Sending data from the cRIO to an Arduino
Sometimes it is useful to use a coprocessor to handle operations on some sensors, lights, etc. A popular processor is the Arduino. This article shows sample code to send some data between the cRIO and an Arduino. Although it only sends data in one direction (from the cRIO to the Arduino), it serves as an example of how to do it.
This program sends one of two values (either 72 or 76) from the cRIO to either turn the LED (pin 13 on the Arduino) either on or off. The value is arbitrary and was just part of a larger sample program.
The cRIO program
The I2C protocol has a master and slave processors or devices. The master controls the bus and either sends data to a slave or requests data from a slave processor. Slaves cannot initiate transactions on their own. Each slave processor (or device) has a unique address that the master processor uses to select it. In this example, the Arduino slave processor recognizes address 84. The steps are:
- Initialize the I2C connection on address 84. Because of differences between the implementation of the library for the cRIO and Arduino (the lower bit of the address selects either read or write) the cRIO uses address 168. 168 is the address 84 shifted by 1 bit (the read/write bit).
- Use a byte array to fill with the data to send. In this case it's a single byte, either 76 or 72 that sets the light on or off on the Arduino.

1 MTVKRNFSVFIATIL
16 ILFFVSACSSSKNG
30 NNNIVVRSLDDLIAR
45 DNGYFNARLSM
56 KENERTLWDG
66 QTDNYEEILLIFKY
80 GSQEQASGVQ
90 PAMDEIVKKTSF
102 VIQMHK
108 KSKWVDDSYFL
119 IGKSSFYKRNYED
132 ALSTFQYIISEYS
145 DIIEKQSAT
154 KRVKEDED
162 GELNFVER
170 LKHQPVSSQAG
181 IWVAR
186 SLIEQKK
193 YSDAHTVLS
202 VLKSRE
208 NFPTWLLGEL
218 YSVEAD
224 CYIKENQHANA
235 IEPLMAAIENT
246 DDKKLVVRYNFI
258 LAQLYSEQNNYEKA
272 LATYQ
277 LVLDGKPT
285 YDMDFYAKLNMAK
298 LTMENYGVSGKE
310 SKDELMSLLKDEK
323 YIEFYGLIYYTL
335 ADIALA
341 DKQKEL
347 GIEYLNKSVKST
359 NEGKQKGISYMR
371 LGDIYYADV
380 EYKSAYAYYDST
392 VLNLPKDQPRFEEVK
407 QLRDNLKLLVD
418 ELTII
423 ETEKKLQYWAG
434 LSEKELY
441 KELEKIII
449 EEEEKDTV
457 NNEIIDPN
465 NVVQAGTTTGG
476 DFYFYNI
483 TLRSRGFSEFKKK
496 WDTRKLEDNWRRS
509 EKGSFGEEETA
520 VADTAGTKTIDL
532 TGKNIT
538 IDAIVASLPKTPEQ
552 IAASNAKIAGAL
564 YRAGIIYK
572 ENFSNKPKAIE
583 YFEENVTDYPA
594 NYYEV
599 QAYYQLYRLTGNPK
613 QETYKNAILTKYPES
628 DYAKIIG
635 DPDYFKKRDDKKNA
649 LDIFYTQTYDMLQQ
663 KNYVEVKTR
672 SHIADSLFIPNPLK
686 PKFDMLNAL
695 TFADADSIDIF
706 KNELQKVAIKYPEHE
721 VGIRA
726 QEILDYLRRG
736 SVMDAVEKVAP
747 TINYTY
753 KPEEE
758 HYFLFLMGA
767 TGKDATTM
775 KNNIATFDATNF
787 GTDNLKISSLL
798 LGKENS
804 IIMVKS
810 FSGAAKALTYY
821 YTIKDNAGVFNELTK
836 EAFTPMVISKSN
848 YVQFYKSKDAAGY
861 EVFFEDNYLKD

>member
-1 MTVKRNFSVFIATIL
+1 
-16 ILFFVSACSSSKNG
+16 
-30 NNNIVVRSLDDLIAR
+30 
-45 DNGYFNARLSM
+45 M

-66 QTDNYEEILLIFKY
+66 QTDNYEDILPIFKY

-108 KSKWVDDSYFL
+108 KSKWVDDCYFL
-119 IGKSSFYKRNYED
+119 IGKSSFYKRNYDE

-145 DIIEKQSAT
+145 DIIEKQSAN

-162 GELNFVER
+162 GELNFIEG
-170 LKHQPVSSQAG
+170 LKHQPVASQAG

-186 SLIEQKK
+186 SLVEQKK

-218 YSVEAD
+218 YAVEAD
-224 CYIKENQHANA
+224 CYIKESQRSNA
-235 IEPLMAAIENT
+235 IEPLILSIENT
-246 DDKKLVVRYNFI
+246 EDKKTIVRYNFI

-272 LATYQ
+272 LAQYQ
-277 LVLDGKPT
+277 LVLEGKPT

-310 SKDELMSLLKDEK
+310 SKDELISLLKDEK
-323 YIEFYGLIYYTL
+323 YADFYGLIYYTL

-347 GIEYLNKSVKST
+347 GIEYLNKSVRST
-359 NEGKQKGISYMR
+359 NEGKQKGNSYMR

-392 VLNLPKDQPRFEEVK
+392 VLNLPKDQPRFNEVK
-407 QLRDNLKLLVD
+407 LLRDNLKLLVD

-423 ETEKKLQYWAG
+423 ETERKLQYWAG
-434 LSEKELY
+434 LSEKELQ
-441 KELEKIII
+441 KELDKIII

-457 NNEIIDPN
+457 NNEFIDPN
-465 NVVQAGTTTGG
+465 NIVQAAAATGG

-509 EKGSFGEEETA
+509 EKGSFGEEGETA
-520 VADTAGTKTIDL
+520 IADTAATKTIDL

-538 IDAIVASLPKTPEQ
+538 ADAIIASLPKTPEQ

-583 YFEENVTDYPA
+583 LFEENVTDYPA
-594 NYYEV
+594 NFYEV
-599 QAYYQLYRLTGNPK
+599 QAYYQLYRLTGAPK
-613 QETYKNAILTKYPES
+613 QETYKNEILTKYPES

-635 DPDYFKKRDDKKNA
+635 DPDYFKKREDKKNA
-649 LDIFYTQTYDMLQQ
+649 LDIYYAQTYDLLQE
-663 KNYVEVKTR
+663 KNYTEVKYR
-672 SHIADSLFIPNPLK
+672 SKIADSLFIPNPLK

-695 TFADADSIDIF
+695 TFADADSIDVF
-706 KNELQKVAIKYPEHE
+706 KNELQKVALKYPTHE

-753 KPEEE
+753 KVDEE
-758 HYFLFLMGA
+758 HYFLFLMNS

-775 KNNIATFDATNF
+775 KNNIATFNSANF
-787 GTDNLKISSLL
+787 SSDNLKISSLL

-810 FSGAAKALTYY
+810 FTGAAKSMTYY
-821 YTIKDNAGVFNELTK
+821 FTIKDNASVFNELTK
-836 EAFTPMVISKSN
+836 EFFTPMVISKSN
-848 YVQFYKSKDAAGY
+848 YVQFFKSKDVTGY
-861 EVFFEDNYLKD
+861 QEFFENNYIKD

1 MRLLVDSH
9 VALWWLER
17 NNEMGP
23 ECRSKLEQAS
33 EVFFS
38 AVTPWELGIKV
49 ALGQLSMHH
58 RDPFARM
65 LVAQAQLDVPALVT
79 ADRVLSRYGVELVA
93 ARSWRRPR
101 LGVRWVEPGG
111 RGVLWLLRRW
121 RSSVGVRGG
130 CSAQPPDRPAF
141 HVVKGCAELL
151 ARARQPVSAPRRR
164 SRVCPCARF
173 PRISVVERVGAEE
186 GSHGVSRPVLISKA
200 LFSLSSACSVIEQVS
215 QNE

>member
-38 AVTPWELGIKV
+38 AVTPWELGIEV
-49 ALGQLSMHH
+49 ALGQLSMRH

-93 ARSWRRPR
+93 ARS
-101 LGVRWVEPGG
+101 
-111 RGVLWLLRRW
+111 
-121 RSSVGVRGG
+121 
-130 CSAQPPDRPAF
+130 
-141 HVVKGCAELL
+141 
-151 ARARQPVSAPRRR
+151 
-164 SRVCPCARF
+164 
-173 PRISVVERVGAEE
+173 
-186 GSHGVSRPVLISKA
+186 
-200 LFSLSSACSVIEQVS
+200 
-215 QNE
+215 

- Send the data to the Arduino without receiving any data. The parameters "toSend" and "1" specify a single byte from the "toSend" array. The second set of parameters (null and 0) would be a byte array and length if the master was expecting the slave to respond with some data.
The Arduino program
The Arduino program:
- Sets up an interrupt handler to receive inbound requests as address 84
- Reads the data turning the light on or off depending on the value.
A few observations:
- The timing using Timer.delay() on the cRIO wasn't very precise - likely due to randomness in the Java scheduler and getting the thread restarted. You can see that between transactions.
- The program didn't work reliably with an Arduino Uno and seems to work correctly with a Mega. You can see the output of each transaction with the trace from the logic analyzer.